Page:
For $d=q-1$, let $f$ be a polynomial vanishing at all points of $\mathbb F_q$ except $0$. Let $f_1$ $f_2$ such that $f_1+f_2=f$, and define $A$ such that $A(f_1)=1$ and $A(f_2)=-1$ and $A(g)=0$ for all other $g$. Then, the only terms surviving are

$$A(f_1)A(f_2)\phi(f_1+f_2)+A(f_2)A(f_1)\phi(f_2+f_1)+A(f_1)^2\phi(2f_1)+A(f_2)^2\phi(2f_2).$$

Then, we can compute the value to be

$$-\phi(f)+-\phi(f)+\phi(0)+\phi(0)=-(q-1)+-(q-1)+q+q=2.$$

Now, I can't prove that this is minimal, but this does show that $q$ isn't minimal for all $d$.

I'll edit this answer if I come up with anything for the $\frac{q}{2}-1$ case.

EDIT: Whenever 2 can be achieved, it is minimal, because the value must be an even number. The summation breaks up to $\sum_{f\neq g} A(f)A(g)\phi(f+g)+\sum_f A(f)^2\phi(2f)$. The latter is a multiple of $q$, which is even, so it suffices to show that the first sum is even. For all $f,g$, we get two terms, $A(f)A(g)\phi(f+g)$ and $A(g)A(f)\phi(f+g)$ that are equal, and, being equal integers, their sum is even. Every term in the first sum is of this form, and so the first sum must be even. So we have a sum of even integers, so the minimal number must be even, so the example above shows that 2 is minimal for $d=q-1$. In fact, it shows that 2 is minimal for $d\geq q-1$, by just throwing in extra copies of the fact $x-1$.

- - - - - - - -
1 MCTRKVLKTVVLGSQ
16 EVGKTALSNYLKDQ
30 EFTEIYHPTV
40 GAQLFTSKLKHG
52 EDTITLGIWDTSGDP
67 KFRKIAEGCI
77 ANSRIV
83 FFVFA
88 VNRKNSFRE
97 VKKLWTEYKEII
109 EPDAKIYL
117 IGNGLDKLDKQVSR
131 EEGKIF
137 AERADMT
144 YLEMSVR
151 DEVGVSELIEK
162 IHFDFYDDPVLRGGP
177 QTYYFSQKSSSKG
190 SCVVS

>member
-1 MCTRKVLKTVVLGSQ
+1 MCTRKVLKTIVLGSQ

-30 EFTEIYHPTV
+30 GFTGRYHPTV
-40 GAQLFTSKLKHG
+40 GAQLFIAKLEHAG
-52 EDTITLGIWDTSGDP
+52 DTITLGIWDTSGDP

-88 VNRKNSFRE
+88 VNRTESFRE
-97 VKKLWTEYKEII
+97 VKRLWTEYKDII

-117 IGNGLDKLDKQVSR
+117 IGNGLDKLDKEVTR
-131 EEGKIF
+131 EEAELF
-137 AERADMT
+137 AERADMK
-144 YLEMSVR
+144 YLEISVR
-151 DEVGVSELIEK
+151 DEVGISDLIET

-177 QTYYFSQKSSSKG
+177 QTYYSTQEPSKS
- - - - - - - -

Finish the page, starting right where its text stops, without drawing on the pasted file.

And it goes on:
Still haven't worked it out for $d$ less than $q-1$, but there's a proof for large $d$.

Edit 2: In fact, the same line of argument shows that for $d$ less than $q$, we can bound above by $2(q-d)$, so for $d=q/2-1$, we can bound above by $2q-2(q/2-1)=2q-q+2=q+2$, don't yet know if this is sharp.